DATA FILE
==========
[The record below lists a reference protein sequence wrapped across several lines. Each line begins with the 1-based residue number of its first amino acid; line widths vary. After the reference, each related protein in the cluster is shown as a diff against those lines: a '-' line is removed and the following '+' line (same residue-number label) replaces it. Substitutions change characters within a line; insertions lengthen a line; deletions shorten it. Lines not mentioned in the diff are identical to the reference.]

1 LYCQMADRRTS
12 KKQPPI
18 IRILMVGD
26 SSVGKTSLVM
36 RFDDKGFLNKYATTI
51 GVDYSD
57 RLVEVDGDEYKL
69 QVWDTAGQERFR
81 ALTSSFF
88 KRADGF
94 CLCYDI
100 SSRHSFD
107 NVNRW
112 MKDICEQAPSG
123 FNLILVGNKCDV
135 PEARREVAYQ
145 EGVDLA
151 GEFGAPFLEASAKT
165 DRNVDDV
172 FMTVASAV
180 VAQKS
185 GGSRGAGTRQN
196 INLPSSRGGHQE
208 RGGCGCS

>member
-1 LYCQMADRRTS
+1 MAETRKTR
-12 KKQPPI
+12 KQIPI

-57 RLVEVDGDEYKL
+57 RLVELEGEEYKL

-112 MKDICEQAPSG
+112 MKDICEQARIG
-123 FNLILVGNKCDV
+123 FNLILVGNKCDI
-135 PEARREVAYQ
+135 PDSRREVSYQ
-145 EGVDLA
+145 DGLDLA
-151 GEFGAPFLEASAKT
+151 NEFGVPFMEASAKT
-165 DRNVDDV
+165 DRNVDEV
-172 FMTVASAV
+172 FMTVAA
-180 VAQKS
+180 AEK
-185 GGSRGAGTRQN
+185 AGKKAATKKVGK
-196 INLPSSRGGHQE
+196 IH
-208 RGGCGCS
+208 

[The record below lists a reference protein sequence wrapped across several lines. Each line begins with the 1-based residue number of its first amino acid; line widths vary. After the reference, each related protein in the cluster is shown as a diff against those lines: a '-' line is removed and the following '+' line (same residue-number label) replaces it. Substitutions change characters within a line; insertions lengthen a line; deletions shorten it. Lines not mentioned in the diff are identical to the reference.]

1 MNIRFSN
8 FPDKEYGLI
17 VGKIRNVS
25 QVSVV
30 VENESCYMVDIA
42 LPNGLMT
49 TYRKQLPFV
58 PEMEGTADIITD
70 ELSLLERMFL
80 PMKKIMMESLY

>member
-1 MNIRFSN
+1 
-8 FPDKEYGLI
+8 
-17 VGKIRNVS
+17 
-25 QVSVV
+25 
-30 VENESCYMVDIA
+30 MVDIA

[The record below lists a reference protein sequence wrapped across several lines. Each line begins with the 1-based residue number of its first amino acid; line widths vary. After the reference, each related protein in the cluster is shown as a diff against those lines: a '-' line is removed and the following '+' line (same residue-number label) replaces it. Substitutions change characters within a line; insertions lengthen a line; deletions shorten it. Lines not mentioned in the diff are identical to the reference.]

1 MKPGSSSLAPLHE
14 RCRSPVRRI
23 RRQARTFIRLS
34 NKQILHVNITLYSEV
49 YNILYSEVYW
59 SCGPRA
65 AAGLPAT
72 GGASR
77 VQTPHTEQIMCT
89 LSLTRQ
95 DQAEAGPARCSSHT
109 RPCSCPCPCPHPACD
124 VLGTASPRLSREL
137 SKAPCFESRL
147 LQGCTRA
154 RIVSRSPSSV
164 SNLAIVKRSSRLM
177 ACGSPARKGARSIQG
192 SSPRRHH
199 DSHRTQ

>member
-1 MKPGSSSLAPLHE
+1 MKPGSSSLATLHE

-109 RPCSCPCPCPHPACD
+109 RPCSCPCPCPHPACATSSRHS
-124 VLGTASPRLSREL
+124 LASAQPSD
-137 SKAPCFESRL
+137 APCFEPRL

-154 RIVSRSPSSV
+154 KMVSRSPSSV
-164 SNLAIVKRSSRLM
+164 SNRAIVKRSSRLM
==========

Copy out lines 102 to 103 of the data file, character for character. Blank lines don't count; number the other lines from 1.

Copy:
+109 RPCSCPCPCPHPACATSSRHS
-124 VLGTASPRLSREL